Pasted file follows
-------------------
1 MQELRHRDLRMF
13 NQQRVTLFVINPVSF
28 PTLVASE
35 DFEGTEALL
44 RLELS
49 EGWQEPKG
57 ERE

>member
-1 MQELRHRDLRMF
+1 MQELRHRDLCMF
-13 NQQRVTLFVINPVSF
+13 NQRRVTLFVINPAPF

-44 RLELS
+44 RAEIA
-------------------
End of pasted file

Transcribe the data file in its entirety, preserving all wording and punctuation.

1 MQELRHRDLRMF
13 NQQRVTLFVINPVSF
28 PTLVASE
35 DFEGTEALL
44 RLELS
49 EGWQEPKG
57 ERE

>member
-1 MQELRHRDLRMF
+1 MQELRHRDLCMF
-13 NQQRVTLFVINPVSF
+13 NQRRVTLFVINPAPF

-44 RLELS
+44 RAEIA